By Mara Knaub for Yuma Sun
After receiving $100K in grant funding for a proposed “multiversity” campus, the inaugural Board of Directors met April 26 to begin discussing the project. The Yuma Multiversity Campus will serve as an education hub for existing institutions of higher education and the degrees they offer.
The board discussed bringing community, academic and industry partners together for complete planning and development that will be key to turn the multiverse concept into a reality.
Downtown University Plan
In 2017, the council adopted a plan for revitalizing the Old Town South Subarea that includes an initial combined downtown university and research park with a campus for up to 4,000 students, 300KSF in building space and up to 430KSF in student housing.
The approximately 28-acre research and development park, up to 250KSF in size, would have 1,000 to 1,500 employees. This would provide opportunities for development of large and small lots and repurpose historic structures as support facilities.
The plan dovetails with the city’s 2014 Revitalization Plan, which includes enhanced streetscape, public trails and paths, public parking and revitalization of the historic Southern Pacific Freight Depot, Gila Street Greenway and Black Hill Trail and Overlook.
The academic campus would be organized around a central mall originating at the intersection of Giss Parkway and Madison Avenue and running diagonally southeast toward the intersection of 6th Street and Arizona Avenue. The primary campus buildings would be arranged along this central mall with pavilion structures as focal points within the mall and gathering spaces.
At the southern edge of the campus an east-west extension would connect the area to student housing and the residential neighborhood. The plan also calls for transition and buffer elements from campus to adjacent neighborhoods.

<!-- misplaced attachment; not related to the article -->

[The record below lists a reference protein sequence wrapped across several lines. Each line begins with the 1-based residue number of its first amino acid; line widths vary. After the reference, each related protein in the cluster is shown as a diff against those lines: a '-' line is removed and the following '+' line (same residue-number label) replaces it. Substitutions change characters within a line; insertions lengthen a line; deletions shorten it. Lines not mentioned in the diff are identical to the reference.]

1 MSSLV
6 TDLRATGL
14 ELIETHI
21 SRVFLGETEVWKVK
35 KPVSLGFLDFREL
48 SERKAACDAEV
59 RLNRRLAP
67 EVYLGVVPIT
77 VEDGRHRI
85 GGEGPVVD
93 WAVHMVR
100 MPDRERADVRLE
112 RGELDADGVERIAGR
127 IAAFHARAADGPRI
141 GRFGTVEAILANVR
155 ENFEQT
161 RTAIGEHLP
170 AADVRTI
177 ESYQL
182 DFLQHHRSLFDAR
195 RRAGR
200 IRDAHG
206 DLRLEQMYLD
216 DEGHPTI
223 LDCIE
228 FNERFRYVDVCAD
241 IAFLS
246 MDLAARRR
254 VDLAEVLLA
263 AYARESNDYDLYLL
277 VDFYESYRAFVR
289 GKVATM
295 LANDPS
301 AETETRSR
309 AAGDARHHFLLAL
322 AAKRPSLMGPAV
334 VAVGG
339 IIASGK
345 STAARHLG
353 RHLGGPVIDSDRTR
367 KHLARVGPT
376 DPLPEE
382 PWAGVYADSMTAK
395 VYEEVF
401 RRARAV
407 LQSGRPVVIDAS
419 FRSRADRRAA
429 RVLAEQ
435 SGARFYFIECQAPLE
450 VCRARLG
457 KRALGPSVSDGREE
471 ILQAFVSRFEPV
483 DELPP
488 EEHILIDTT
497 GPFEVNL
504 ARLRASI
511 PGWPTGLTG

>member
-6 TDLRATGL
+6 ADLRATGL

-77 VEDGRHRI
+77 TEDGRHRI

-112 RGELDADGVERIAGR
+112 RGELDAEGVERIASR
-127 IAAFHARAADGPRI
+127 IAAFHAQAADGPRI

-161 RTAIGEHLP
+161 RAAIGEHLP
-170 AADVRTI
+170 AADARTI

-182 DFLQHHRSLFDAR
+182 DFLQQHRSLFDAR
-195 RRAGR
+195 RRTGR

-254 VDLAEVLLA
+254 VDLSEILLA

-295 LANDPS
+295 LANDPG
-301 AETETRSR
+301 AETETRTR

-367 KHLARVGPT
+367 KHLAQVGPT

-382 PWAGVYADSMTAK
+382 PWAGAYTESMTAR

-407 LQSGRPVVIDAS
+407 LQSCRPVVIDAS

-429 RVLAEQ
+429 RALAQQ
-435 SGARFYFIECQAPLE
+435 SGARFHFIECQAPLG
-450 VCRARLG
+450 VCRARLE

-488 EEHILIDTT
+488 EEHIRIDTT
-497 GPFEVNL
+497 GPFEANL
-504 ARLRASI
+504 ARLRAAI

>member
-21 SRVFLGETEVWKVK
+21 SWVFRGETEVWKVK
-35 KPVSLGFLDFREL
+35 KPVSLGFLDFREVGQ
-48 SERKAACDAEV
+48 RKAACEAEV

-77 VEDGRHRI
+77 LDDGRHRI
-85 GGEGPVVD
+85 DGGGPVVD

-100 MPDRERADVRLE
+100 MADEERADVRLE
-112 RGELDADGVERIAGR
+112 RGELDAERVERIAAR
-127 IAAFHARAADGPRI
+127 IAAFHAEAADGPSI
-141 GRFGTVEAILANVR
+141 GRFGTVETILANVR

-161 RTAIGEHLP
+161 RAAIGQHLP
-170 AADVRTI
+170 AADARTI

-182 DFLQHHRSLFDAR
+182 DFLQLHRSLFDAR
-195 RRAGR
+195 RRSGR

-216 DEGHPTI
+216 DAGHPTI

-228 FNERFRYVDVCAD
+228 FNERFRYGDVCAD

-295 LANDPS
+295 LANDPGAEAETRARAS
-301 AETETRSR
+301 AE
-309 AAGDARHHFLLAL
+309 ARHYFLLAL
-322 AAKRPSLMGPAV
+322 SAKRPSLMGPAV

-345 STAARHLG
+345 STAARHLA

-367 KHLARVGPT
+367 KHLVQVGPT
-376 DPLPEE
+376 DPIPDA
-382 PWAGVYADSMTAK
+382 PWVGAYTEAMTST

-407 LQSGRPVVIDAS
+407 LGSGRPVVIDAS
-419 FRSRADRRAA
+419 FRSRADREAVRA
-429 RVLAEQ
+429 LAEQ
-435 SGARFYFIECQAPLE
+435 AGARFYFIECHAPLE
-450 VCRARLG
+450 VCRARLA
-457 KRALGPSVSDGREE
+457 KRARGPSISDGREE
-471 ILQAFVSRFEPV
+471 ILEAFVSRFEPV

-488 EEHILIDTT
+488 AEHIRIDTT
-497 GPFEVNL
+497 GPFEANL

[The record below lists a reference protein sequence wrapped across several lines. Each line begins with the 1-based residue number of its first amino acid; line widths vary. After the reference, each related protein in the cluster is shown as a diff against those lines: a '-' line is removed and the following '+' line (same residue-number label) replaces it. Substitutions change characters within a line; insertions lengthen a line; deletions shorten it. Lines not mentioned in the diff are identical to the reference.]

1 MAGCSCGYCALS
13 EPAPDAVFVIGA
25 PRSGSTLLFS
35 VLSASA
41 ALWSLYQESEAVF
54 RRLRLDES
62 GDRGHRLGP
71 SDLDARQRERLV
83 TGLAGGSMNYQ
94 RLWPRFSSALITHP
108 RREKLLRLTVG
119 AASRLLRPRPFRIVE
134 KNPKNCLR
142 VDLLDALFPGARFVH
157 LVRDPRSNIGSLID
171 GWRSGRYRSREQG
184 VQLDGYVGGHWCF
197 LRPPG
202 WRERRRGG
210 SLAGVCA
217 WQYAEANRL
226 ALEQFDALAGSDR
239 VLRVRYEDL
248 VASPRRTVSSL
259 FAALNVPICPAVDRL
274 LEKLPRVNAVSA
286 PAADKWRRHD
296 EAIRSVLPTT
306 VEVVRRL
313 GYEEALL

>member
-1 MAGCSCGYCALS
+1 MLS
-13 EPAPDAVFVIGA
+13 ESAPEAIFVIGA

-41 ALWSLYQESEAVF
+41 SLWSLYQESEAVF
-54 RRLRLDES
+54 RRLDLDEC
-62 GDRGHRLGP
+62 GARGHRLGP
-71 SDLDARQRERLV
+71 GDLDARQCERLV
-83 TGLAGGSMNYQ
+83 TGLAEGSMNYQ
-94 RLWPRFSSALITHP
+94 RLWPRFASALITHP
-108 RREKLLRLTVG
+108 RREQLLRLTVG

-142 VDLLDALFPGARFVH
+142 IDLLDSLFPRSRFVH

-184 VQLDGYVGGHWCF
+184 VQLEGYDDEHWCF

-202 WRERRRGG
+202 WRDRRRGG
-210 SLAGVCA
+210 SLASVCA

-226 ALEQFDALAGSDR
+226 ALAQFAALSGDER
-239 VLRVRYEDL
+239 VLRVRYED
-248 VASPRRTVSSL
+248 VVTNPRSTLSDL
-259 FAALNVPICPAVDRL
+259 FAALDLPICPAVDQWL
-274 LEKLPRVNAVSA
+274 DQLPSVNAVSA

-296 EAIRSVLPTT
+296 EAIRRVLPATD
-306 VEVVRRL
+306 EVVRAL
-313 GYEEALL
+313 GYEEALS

At the NEC of the campus the existing railroad depot building would be converted into a restaurant/retail or student union.
To begin, the plans calls for establishing pedestrian and vehicular connections, organized into four zones: academic campus to the northwest, historic preservation to the north, research park to the east and south, and residential buffer on the west.
During the first five years, the plan calls for attracting one or more universities to partner in developing a campus for 2,000 to 4,000 students. In the long run, the objective is to expand the campus to 5,000 to 10,000 students and develop the research park.
The city will work with property owners to propose land trades of other city-owned properties or the direct acquisition of these properties needed for right-of-way, campus assemblage or other public projects such as parking and stormwater retention sites.
The city will take the lead in street construction and reconstruction early in the program implementation as well as streetscape improvements as opportunities are presented. The city will also offer support and incentive programs, such as city fee waivers, for initial development of the campus and research park.
For years 5 through 20, the focus would be on secondary streetscape, bike paths and greenway improvements outside of the core area on a project-by-project basis, unless major funding is found to complete the improvements.
As funding is available, other streets, paths and trails will be constructed, with special attention given to linking existing residential neighborhoods and the revitalization area.
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